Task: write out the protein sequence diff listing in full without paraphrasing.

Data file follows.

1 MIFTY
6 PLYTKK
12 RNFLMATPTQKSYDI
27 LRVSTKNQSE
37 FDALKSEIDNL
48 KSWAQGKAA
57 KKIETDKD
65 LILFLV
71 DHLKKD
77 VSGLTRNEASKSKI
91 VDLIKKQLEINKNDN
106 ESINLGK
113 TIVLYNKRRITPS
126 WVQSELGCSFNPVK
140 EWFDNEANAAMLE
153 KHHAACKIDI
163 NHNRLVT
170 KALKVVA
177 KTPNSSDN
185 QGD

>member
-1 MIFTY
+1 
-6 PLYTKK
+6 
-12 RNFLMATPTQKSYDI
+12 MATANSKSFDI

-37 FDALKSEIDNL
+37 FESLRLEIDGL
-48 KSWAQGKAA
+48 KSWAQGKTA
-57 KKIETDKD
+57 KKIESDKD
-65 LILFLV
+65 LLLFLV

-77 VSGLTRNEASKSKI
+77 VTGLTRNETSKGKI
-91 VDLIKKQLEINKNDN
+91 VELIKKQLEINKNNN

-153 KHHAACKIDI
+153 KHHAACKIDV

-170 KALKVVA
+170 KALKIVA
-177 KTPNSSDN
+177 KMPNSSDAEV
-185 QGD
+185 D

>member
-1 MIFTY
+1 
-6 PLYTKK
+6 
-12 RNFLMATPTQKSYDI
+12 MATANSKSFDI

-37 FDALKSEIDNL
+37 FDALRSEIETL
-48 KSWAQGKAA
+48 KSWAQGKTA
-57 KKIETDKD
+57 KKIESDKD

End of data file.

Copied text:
1 MIFTY
6 PLYTKK
12 RNFLMATPTQKSYDI
27 LRVSTKNQSE
37 FDALKSEIDNL
48 KSWAQGKAA
57 KKIETDKD
65 LILFLV
71 DHLKKD
77 VSGLTRNEASKSKI
91 VDLIKKQLEINKNDN
106 ESINLGK
113 TIVLYNKRRITPS
126 WVQSELGCSFNPVK
140 EWFDNEANAAMLE
153 KHHAACKIDI
163 NHNRLVT
170 KALKVVA
177 KTPNSSDN
185 QGD

>member
-1 MIFTY
+1 
-6 PLYTKK
+6 
-12 RNFLMATPTQKSYDI
+12 MATANSKSFDI

-37 FDALKSEIDNL
+37 FESLRLEIDGL
-48 KSWAQGKAA
+48 KSWAQGKTA
-57 KKIETDKD
+57 KKIESDKD
-65 LILFLV
+65 LLLFLV

-77 VSGLTRNEASKSKI
+77 VTGLTRNETSKGKI
-91 VDLIKKQLEINKNDN
+91 VELIKKQLEINKNNN

-153 KHHAACKIDI
+153 KHHAACKIDV

-170 KALKVVA
+170 KALKIVA
-177 KTPNSSDN
+177 KMPNSSDAEV
-185 QGD
+185 D

>member
-1 MIFTY
+1 
-6 PLYTKK
+6 
-12 RNFLMATPTQKSYDI
+12 MATANSKSFDI

-37 FDALKSEIDNL
+37 FDALRSEIETL
-48 KSWAQGKAA
+48 KSWAQGKTA
-57 KKIETDKD
+57 KKIESDKD